* * *



On May 20, 1919, just before their arrival at New York harbor, before they fired a salute to the Statue of Liberty, Col. Thomas Q. Ashburn wrote a final letter of farewell to the Officers and Men of the 324th Field Artillery. It is a model of military conciseness, yet honors his regiment's bravery and achievements. Col. Ashburn was very proud of his men, a regiment "without fear and without reproach."


From The History of the 324th Field Artillery
by Col. Thomas Q. Ashburn
Source: Archive.org




From The History of the 324th Field Artillery
by Col. Thomas Q. Ashburn
Source: Archive.org



I can't be certain that the men pictured on my postcard of the USS Seattle are soldiers of the 324th Field Artillery. It's quite possible that they are a different regimental band from another trip made during the first months of 1919. But I believe there are good reasons this postcard was made on the May 1919 crossing by the USS Seattle when the 324th Filed Artillery was onboard. Field Artillery regiments had a long tradition of assigning a band to the headquarter's company. And Col. Asburn's history of the 324th includes a generous number of photos, including one of the unit's band playing on the bow with the ship's band. The perspective is almost 180° opposite the postcard's viewpoint. The caption says it was taken on May 18th, 1919. The lifeboat is missing in the postcard image but I think it still makes for a very good match.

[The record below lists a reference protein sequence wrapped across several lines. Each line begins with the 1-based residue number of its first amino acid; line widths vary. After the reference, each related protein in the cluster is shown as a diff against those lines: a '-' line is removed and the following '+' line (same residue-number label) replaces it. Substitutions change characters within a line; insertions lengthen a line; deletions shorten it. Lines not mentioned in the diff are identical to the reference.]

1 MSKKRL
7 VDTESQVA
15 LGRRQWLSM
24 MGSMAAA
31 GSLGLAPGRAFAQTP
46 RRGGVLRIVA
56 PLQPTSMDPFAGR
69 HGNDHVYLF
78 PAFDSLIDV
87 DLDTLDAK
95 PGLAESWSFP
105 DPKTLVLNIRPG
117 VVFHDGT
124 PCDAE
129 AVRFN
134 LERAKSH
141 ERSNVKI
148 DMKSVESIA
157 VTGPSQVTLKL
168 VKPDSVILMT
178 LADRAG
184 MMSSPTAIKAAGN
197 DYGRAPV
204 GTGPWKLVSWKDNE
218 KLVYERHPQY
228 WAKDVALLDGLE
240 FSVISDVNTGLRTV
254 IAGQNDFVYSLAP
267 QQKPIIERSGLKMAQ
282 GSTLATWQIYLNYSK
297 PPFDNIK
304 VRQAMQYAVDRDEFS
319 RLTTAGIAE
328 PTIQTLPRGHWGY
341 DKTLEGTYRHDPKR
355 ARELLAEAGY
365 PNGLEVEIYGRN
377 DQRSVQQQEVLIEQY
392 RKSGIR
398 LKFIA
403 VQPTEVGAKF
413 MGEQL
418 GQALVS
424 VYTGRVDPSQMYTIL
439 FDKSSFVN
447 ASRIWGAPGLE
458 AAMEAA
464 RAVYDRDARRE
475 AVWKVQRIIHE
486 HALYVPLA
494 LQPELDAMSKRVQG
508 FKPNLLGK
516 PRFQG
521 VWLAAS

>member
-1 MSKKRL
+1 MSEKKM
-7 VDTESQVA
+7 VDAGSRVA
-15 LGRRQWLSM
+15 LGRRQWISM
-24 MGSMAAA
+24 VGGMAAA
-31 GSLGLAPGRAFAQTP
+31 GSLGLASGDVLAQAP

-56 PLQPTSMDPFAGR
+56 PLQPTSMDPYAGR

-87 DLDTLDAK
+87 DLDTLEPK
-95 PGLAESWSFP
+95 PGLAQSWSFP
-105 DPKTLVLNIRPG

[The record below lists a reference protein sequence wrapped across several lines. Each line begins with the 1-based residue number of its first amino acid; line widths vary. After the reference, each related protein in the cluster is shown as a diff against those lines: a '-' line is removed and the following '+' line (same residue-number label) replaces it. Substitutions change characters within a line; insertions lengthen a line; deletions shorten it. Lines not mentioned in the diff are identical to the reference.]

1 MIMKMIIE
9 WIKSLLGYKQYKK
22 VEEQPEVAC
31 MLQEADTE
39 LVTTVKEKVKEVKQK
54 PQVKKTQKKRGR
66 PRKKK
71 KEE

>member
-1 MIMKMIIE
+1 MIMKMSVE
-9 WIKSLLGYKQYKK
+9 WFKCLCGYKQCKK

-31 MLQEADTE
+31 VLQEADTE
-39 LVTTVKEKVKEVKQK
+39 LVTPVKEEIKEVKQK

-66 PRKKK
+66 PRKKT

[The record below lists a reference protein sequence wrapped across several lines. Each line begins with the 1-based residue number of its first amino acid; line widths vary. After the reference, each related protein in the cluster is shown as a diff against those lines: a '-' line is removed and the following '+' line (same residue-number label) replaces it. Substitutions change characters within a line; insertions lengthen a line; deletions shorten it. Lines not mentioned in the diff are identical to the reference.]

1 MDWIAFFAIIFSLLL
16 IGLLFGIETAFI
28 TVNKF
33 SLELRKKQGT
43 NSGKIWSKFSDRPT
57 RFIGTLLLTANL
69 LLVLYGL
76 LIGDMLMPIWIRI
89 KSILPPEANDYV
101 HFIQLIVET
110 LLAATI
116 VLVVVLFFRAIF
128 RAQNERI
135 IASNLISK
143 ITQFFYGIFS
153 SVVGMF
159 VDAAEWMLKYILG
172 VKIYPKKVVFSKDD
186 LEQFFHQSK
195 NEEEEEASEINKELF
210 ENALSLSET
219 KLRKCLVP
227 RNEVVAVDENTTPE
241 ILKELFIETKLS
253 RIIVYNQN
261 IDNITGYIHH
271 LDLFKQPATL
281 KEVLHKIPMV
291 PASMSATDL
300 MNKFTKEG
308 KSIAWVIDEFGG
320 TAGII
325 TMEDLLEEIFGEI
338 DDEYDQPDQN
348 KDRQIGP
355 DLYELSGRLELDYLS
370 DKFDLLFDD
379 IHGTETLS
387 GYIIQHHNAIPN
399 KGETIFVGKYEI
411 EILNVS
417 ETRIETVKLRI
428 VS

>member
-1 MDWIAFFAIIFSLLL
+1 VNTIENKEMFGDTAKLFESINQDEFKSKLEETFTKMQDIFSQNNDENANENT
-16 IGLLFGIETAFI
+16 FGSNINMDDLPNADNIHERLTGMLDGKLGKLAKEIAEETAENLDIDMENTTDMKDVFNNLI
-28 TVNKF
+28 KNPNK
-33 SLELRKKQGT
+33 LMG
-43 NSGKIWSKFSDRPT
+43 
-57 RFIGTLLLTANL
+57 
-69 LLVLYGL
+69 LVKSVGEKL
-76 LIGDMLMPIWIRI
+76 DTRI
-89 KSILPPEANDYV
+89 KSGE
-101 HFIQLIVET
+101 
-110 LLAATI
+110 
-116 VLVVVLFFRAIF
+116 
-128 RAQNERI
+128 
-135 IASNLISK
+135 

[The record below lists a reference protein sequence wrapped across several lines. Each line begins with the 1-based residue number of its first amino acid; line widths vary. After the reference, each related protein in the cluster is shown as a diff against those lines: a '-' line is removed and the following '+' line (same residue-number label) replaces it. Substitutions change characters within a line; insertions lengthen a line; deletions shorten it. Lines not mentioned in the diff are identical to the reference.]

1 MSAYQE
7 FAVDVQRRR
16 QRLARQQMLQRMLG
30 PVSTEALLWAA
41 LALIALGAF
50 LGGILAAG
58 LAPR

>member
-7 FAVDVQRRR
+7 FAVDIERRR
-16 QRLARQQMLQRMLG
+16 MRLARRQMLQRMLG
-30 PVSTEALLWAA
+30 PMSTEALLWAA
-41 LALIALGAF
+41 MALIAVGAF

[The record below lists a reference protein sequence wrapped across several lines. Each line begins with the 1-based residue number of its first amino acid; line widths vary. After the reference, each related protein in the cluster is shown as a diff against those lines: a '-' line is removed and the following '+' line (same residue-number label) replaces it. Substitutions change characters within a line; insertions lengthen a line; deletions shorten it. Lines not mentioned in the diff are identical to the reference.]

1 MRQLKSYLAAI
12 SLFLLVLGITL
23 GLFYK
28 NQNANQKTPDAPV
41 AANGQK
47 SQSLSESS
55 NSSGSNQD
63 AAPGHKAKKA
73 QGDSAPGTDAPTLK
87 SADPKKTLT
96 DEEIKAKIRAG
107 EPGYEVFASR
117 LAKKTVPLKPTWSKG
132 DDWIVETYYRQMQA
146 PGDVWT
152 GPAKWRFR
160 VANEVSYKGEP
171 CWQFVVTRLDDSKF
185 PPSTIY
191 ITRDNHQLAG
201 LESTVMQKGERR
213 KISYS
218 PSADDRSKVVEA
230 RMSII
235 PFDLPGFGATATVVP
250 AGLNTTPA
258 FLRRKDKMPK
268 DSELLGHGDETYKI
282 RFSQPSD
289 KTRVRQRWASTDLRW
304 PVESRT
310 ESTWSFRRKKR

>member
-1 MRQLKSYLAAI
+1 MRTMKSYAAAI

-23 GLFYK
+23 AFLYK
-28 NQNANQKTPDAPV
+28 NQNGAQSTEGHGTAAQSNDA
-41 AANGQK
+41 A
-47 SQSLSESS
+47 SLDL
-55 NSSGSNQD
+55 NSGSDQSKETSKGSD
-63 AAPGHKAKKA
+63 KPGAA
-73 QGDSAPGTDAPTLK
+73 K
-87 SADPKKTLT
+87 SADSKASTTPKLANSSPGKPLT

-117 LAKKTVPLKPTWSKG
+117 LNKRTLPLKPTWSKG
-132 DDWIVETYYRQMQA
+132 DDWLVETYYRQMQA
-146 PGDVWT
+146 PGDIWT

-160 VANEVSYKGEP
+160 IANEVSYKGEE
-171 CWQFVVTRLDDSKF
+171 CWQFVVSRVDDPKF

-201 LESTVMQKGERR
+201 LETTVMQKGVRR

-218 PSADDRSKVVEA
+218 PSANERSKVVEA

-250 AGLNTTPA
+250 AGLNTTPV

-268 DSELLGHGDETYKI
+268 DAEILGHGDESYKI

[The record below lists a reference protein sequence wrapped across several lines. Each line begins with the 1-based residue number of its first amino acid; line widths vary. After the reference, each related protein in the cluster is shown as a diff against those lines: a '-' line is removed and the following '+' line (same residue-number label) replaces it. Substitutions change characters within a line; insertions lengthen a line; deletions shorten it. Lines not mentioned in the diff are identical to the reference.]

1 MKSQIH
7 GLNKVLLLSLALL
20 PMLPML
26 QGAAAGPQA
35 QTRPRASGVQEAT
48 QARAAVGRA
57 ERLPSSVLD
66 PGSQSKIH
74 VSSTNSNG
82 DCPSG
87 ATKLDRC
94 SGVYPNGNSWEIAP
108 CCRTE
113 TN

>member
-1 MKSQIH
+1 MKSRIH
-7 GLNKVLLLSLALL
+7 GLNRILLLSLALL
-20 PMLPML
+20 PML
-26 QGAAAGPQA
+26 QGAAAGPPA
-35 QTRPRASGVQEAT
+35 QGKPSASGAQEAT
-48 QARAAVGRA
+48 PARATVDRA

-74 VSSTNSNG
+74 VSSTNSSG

The USS Seattle made one more trip back to Brest to pick up American troops. It returned on July 4, 1919 with 1468 men from many small detachments taken from transportation corps, signal corps, remount squadrons, areo squadrons, depot service companies, sanitary squadrons, pack train units, commissary units, and camp hospitals. There was also a Casual Company of 75 prisoners, US soldiers convicted of a crime. The group included four men, "yellow quitters", who were charged with cowardice in the face of the enemy and sentenced to 20 years in prison. 

It was the fastest crossing made by the Seattle, arriving in New York after just 8 days 20 hours and 12 minutes. During the voyage the ship even offered a timely assist to the Huguenot, a small Glasgow bark out of Hong Kong, that had run out of food and water after being 159 days at sea.